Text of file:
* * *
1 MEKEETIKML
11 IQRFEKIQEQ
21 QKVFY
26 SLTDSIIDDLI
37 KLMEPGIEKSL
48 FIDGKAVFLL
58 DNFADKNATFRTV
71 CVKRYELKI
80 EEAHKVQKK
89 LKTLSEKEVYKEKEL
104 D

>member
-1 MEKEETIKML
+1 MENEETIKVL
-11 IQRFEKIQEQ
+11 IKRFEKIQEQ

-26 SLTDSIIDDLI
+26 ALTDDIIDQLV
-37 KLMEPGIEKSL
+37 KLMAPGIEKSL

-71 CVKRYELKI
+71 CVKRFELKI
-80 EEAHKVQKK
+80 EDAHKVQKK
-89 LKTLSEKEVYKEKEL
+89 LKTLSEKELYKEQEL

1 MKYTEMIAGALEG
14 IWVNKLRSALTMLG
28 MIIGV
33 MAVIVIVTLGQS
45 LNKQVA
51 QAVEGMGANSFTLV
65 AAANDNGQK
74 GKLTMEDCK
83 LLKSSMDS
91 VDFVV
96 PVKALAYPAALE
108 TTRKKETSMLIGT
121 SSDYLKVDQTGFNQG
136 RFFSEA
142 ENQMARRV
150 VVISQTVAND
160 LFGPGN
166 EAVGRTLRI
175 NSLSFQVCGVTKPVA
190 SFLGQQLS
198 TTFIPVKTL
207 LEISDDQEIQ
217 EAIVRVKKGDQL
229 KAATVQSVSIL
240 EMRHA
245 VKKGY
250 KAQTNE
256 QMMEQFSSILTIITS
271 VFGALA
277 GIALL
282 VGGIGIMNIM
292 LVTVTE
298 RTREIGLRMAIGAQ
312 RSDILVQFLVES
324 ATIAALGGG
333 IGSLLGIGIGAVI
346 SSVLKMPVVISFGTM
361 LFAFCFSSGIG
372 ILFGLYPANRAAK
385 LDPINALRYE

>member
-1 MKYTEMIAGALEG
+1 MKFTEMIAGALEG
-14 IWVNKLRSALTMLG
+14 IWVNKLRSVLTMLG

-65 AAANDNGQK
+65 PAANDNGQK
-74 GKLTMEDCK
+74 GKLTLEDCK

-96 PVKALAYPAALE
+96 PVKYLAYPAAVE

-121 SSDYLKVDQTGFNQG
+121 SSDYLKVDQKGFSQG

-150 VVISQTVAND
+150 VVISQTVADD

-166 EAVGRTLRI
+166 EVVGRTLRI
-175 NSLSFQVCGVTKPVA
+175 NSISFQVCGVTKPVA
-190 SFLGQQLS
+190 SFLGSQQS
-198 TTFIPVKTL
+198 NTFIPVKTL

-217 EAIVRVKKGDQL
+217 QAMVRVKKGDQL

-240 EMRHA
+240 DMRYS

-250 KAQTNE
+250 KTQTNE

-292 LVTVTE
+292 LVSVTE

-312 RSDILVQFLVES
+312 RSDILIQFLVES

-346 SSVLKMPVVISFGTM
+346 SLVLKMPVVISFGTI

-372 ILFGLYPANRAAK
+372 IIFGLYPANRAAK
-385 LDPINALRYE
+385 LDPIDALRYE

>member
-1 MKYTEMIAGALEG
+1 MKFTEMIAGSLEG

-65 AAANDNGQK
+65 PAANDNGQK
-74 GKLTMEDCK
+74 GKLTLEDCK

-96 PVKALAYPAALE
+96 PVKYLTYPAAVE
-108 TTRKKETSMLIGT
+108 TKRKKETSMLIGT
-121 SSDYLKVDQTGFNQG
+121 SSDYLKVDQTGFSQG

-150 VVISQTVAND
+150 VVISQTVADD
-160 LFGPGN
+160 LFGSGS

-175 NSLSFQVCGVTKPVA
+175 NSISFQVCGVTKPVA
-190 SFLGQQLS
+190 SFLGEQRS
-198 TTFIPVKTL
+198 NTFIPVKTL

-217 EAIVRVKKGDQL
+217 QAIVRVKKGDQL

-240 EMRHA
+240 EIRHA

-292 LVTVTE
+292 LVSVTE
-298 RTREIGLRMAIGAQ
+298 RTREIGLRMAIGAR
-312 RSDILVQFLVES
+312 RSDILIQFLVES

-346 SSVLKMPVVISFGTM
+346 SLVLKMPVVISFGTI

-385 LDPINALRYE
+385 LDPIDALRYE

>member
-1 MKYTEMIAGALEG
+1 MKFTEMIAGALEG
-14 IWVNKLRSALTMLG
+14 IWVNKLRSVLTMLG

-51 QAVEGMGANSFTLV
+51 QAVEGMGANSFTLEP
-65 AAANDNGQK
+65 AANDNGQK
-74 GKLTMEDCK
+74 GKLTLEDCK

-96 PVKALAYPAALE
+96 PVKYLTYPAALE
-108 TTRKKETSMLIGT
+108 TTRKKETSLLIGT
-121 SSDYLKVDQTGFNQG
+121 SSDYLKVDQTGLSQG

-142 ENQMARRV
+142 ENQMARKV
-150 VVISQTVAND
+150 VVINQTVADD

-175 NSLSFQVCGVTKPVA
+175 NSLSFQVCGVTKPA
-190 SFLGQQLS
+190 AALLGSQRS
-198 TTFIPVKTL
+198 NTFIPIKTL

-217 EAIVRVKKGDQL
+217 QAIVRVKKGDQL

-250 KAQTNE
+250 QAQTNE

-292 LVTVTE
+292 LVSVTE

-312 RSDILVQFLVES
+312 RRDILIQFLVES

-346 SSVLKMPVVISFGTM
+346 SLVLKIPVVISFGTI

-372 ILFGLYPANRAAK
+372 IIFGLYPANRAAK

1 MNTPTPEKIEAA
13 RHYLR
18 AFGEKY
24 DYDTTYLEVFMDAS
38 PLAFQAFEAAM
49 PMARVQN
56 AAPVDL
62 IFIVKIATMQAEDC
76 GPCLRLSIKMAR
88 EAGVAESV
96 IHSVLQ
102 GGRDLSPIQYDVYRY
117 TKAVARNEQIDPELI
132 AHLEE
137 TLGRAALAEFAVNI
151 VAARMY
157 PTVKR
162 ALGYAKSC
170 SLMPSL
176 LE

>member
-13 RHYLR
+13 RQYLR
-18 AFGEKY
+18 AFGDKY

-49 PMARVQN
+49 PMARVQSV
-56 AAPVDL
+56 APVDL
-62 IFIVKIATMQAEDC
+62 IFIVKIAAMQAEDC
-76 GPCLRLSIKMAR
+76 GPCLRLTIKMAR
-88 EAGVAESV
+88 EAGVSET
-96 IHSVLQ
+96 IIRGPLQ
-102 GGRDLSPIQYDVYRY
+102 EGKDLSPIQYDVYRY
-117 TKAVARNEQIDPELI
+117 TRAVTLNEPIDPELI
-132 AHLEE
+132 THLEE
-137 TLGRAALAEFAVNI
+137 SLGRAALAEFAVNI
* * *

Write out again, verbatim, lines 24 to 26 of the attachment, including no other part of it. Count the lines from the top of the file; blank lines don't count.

+80 EDAHKVQKK
-89 LKTLSEKEVYKEKEL
+89 LKTLSEKELYKEQEL